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Getting to Know My Baby’s Feeding Patterns

Getting to Know My Baby’s Feeding Patterns

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Recently, I gave birth to our second daughter after five years of prayers. Thankfully, things were different this time around; the pregnancy was normal and the birth was a dream come true (VBAC). But nursing brought me to the same place I was five years ago. Again, my baby had a low birthweight (just above 6 pounds), whichAs with every conflict, I searched for a resolution made me anxious about whether she was getting enough nutrition. Both daughters were also jaundiced, for which the doctors and nurses recommended giving formula. So I supplemented with formula after I breastfed but felt conflicted inside.

As with every conflict, I searched for a resolution. I researched breastfeeding and milk production. I rested. I ate healthy meals and snacks. I took fenugreek pills morning and night. But what helped me the most was reading this one line in Ellyn Satter’s book Child of Mine: “If your baby wants to eat after half an hour, feed him. You will be able to make milk because most of the milk is made when your baby asks for it.”1 After reading this, all the doubt and fear about my milk production suddenly disappeared. I stopped trying to schedule my baby’s feedings every two hours. I stopped comparing myself to my friend’s baby and started to get to know mine. When she fussed, I would try to calm her by nursing her. When she fussed again, I would check what else might be bothering her, and if she still wasn’t happy, I would nurse her again.

Some days, I feel like I am nursing her all the time, and doubt and fear creep into the back of my mind: “Maybe I don’t have enough milk?” But then I tell myself this must be a “hungry day,” and I know this is the way my body will start to produce more milk to suit her growing needs.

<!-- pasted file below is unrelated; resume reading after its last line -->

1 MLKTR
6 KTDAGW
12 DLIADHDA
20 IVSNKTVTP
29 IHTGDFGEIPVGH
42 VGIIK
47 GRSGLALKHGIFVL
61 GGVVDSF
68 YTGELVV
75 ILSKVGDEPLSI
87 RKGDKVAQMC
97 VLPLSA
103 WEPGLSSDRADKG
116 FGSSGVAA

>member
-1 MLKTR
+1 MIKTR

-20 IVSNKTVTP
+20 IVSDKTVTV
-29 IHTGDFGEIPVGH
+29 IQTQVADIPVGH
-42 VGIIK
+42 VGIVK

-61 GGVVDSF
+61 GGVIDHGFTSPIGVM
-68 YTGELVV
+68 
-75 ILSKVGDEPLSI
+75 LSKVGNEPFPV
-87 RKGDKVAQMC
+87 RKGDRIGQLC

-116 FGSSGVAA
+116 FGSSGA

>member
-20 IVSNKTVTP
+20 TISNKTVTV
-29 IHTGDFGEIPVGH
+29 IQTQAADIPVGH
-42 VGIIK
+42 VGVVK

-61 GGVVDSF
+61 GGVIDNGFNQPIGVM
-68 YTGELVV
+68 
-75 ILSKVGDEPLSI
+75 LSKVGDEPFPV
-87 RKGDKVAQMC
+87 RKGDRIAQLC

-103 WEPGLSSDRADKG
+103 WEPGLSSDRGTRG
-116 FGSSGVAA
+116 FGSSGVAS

It takes determination to be successful at breastfeeding. It takes letting go of control and following your baby’s lead. You have to take care of yourself, and don’t be afraid to ask others for help. Don’t compare yourself to other women. The frequency of feeding times while nursing is highly individual and dependent on the mother and baby.2

Nursing a baby also takes a strong will and prayer, as we learn from Channah’s supplications to G‑d that we read in the haftorah on the first day of Rosh Hashanah. The verse says: “And Channah spoke upon her heart,”3 referring to her chest. The Talmud4 explains that Channah prayed to G‑d, “Master of the world, everything YouIt takes determination to be successful created in a woman has a purpose—eyes to see, nose to smell, mouth to speak, hands to make things, legs to walk and breasts to nurse . . . give me a son so I can nurse.”5 Why was her prayer heard by G‑d? Because she convinced G‑d with her claim, and her words gave G‑d great joy.6

Whether we are nursing or formula-feeding our babies, we should pray that we are nourishing our children to be healthy and to grow to their full potential.

Footnotes
1.
Ellyn Satter, Child of Mine: Feeding with Love and Good Sense (United States: Bull Publishing Company, 2000), 150.
2.
Satter, Child of Mine, 164.